By meteorologist Jon Tunster.
The photos in this blog were taken by MetService staff in August 2011.
Photo taken by Ian in Karori, a western suburb of Welington.
We’ve just come out of a cold, snowy spell – the most significant of this winter so far. Ski fields nationwide are well topped-up, the Tararua range has been textured with snow after a pretty bare winter, and parts of the central North Island continue to suffer the effects of substantial snowfalls and drifts.
This photo and the following one were taken by John at Riverstone Terraces, Wellington.
Five years ago this week was a historic snow event, considered to once-in-a-generation for many parts of the country. What happened then, and how does it compare with the cold outbreak of August 2016? The impacts and meteorology of the 2011 event are covered in depth in the blog written by MetService's Chief Forecaster at the time, Peter Kreft: The Big Chill
The snow event of August 2011 started on Saturday 13th, as a sequence of cold fronts moved onto the South Island. It took until the following weekend for the cold air to clear away completely from the country. The most severe weather occurred from the 14th till the 16th.
Photo taken by Jon on the upper reaches of Mt. Climie.
In Wellington, snowflakes were observed falling at sea level, with snow accumulating on the ground above 100 metres, which includes many suburbs. Not since 1976 had anything like this happened. At MetService, lead forecaster Peter Little - who lives in Karori and was unable to use the roads - had to don tramping boots at 4AM for a long walk into work across the new snowfields of the capital.
Photo by Peter taken in Karori.
In August 2016, cold south to southeast winds developed across the South Island from the 3rd August, spreading onto the North Island over the following days. Late in the week and on the weekend, a low formed over the North Island, strengthening the southeast winds and providing additional moisture. The central North Island was in the firing line for several consecutive days, leading to major snow accumulations over the high ground. The Taupo marathon still took place, despite temperatures hovering only a few degrees above freezing.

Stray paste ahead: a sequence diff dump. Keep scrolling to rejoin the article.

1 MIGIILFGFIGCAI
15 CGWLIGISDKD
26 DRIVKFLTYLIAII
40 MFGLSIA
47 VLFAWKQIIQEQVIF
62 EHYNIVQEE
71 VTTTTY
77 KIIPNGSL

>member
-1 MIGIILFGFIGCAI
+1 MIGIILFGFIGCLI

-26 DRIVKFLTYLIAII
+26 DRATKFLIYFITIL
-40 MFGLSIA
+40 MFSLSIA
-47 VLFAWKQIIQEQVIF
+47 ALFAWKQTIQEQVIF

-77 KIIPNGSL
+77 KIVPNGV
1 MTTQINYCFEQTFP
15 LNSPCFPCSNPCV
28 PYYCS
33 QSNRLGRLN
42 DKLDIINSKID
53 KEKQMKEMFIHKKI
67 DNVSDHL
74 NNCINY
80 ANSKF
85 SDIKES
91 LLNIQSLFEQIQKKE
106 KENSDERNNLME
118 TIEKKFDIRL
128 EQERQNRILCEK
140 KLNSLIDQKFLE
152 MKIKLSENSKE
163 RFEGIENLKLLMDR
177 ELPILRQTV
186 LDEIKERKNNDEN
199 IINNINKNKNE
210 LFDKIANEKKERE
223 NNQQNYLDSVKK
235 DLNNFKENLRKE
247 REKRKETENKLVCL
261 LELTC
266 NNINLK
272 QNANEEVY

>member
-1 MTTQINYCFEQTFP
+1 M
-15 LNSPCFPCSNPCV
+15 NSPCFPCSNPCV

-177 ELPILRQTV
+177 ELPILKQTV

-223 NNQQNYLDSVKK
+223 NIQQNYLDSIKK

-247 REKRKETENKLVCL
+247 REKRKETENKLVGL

The 2011 event was more widespread; snow fell to lower levels across more of the country compared with 2016. The snow level in Wellington was about 300-400m higher this year, which means that no populated areas were affected.
Photo by Denise taken at MetService building in Kelburn, Wellington.
The Meteorology of 2011 vs 2016
A few pictures can summarise the differences in meteorology for these events.
When trying to understand the weather, we need to look higher up in the atmosphere and not just at the surface. Meteorologists use “standard levels” and one of these is at 250hPa, or close to 10,000m high. It’s close to where aeroplanes cruise. Just like how we look at weather maps for the surface, we can do the same for this level.
Although we’re used to seeing large areas of high pressure and deep lows in surface weather maps, conditions at 10,000m are usually dominated by westerly winds, with passing troughs and ridges. This is why lengthy spells of cold weather are rare in New Zealand – the westerlies keep our weather mobile. It’s quite rare to see closed areas of low or high pressure. When this does happen, it usually signifies “blocking” conditions in the atmosphere, which has a major effect for us at the surface – things don’t move very quickly and “the same type of weather” happens across several days. It also increases the chances of unusual weather.
We can see above the closed low pressure centre near New Zealand in August 2011, along with a strong southerly jet stream moving onto the South Island. That jet stream was very deep in atmosphere, extending almost to the tops of the Alps; delivering extremely cold Antarctic air to New Zealand both at the surface and higher up.
In 2016, the situation was not so extreme. However, the jet stream to the north of the North Island was an important factor in the low pressure forming at the surface and enhancing snowfall across the central North Island.
After analysing the upper atmosphere, we move onto the surface. Highs and lows, isobars and fronts. Everything is a bit more familiar:
So we can see that the differences between August 2011 and August 2016 were found both at the surface and higher up in the atmosphere. There are so many factors that determine how much snow will fall, and how low it will fall. It’s one of the more challenging aspects of forecasting. The analysis here is just a very brief summary, but it helps us appreciate just how unusual the 2011 event was for New Zealand.
Photo taken by Joanne at Woodridge looking east towards Eastbourne.